Sam Jordison said...

Oh boy! These are great. I'm really looking forward to getting to know these people.

Flat caps were definitely big. I still used to see quite a few old men with them when I was young. I quite like them, in fact.

Anonymous said...

The octagonal castle keep is Durham. They are standing on Palace Green.

Steerforth said...

Forgive the brief reply to these comments (which I'm very grateful for), but I'm about to go out for the day.

It does look as if the priest is in civvies in the caravan photo, unless it's a brother. I'll search for more evidence.

Margate is an interesting suggestion. I'd assumed that it was Blackpool. I'm planning a trip to the Margate and the Thanet coast in a few weeks, so I'll be able to investigate further.

Thanks for the link to the Durham photo - I didn't know where it was.

When I get back to work, I shall start ploughing my way through the boxes and see how much information the letters contain.

Martin H. said...

I never get tired of looking at your rescued photographs. As ever, I'm wondering what happened in the minutes preceding, and following, the click of the shutter. Great stuff.

Anonymous said...

I suspect that the ice-cream eating, scooter-riding seagull-snaffler might just have had the tip of her finger nipped off by the seagull, hence the look on her face!

Those sort of scooters are very common here (the Netherlands, but are most often ridden by young people. People of the older generations are more likely to be seen on bikes.

More lovely photos, thank you :D


Gabriela Von Bohlen said...

I adore old holiday pictures! Cameras, film and having pictures made was more expensive, and a lot of the photos have a rather solemn atmosphere. I remember once sitting on the city walls in Berrick when a family came, stopped, and after 30 seconds the wife said to the husband: "Come on, take the picture so we can go!" These photographs are really lovely. I like the man coming out of the earth: apparently he was told to keep an eye on the bags and totes of several ladies.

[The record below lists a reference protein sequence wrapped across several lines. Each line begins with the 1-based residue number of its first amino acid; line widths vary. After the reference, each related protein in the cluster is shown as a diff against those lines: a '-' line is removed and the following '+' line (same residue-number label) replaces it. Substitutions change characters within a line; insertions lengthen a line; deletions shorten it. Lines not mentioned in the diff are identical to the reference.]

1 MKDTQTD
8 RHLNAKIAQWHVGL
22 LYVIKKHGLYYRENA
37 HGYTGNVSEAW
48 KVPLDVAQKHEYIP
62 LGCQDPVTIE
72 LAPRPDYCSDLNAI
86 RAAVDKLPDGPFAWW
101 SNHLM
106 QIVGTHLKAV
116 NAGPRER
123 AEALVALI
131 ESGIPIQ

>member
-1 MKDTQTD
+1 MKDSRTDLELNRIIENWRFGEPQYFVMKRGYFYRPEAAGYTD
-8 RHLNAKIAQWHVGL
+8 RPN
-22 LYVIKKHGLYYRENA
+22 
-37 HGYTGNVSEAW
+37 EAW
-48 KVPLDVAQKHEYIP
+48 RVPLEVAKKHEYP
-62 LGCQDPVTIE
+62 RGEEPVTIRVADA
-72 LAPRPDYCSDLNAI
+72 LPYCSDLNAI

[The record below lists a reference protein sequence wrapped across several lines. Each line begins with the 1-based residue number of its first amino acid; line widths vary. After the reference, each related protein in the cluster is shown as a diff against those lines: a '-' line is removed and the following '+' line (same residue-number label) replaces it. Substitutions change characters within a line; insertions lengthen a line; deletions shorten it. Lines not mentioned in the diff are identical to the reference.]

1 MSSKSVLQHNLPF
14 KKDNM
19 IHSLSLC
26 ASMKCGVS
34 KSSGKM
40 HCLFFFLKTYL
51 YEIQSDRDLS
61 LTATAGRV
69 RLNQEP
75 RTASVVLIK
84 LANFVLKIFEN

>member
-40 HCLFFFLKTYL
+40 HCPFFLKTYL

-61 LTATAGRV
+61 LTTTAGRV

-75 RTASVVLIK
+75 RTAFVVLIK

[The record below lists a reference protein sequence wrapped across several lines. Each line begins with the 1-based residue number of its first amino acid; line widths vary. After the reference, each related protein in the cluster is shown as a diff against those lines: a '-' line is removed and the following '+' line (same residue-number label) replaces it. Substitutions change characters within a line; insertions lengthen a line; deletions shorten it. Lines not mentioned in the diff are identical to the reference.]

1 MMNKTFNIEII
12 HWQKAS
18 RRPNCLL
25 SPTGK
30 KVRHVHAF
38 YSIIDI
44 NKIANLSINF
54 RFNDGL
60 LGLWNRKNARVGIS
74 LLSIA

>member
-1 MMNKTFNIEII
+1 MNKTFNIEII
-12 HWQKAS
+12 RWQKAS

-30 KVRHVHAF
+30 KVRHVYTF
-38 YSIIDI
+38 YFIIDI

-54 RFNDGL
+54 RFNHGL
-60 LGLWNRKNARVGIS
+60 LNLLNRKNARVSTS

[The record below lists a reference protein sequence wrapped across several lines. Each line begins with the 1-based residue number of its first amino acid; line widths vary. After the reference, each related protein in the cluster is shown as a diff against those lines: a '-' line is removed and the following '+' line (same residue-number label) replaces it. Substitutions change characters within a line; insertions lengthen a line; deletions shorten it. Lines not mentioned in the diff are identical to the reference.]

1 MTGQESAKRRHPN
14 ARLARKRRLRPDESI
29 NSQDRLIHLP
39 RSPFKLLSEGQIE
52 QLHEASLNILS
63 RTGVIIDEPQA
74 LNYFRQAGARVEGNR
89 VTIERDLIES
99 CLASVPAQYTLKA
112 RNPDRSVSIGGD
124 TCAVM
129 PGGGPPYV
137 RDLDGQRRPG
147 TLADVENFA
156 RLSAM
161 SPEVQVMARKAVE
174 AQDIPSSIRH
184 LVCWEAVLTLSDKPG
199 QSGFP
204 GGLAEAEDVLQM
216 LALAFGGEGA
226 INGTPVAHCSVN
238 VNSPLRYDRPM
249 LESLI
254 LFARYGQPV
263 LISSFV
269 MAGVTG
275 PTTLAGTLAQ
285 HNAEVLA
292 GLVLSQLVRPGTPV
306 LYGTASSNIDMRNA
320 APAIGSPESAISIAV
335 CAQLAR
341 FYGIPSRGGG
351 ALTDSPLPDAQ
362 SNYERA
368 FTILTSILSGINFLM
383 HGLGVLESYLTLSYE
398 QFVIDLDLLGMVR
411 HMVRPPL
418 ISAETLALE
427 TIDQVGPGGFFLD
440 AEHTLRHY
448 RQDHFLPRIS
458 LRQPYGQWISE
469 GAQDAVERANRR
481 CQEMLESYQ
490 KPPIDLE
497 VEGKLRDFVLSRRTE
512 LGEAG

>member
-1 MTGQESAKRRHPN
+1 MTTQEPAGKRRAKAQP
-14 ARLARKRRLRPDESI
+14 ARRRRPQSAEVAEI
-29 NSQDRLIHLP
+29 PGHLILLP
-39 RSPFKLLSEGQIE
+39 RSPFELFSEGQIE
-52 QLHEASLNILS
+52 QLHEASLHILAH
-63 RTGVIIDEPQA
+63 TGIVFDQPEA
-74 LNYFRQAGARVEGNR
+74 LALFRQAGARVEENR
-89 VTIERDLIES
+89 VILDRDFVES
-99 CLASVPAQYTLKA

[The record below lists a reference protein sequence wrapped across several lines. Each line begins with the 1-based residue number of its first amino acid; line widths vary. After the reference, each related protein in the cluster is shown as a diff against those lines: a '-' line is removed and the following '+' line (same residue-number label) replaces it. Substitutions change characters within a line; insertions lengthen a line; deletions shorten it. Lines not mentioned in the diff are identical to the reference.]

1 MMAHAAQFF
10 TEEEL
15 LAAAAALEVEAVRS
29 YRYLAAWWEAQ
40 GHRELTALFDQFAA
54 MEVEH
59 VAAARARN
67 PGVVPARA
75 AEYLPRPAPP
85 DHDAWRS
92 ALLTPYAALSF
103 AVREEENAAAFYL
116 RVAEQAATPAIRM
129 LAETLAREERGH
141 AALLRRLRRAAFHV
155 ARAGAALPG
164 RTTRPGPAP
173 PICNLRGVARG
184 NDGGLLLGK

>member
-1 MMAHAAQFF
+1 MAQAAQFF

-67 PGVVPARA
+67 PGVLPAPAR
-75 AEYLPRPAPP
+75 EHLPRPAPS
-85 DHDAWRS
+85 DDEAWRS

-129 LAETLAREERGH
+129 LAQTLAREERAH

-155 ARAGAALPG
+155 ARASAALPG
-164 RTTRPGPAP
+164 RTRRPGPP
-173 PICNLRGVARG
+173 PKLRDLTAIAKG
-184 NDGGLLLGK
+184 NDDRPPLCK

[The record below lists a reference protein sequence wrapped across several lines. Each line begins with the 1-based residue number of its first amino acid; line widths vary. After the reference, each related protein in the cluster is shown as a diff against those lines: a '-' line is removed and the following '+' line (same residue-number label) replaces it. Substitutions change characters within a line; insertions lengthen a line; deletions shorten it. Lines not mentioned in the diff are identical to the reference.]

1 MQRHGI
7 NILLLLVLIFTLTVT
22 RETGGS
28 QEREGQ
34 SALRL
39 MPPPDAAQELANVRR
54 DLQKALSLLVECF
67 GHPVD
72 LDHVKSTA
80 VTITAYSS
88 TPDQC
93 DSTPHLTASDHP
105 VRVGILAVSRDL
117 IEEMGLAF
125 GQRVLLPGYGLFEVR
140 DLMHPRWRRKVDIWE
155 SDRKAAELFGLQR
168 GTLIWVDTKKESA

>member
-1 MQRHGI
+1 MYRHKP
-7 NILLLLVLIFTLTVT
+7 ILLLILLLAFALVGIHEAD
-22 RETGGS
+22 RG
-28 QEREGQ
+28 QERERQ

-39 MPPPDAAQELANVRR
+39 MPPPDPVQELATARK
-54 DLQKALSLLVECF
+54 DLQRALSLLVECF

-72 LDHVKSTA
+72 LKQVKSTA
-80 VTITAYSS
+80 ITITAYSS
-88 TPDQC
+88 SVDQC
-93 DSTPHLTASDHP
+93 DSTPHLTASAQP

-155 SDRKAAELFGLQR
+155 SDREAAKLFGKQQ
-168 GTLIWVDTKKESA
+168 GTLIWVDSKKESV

The Poet Laura-eate said...

What fascinating photos. Love the caravan holiday and the seagull catching ones in particular.

'Scooterist' sounds so Derek it makes me smile, but there really is a magazine by this name - I saw it in WH Smith's the other day. That lady scooterist would have doubtless been regarded as quite the intrepid one in her day, marveled at for her independence by more timid female friends. Though presumably she had a gentleman (or lady) friend who took the photographs.

tintin said...

I love these but can't help feeling sad some family member didn't feel they were worth keeping. They are beautiful.

Steerforth said...

Tintin - I find it hard to understand how anyone can reject a collection of photos like this. On a few occasions, someone appears to be the last of their line, but most of these albums look as if they've been binned by children and grandchildren. It's terrible!

Camilla, I can understand why so many people cycle in Holland - it's flat and cyclists are treated with respect. I stayed with some friends in Rotterdam and had a wonderful time cycling around the city (once I'd got over the shock of the back-pedal braking). I don't remember seeing many scooters.

Gabriela - You raised an important point about the expense of photos. People thought more carefully about the images they took, because they were limited to 24 or 36 shots per roll of film. Too many of today's pictures are mobile phone snapshots. However, I wouldn't swap digital for film.

Laura - you're right. I think I first came across the word 'scooterist' when I was editing Derek's diaries.

Machester Florists said...

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Essayweb said...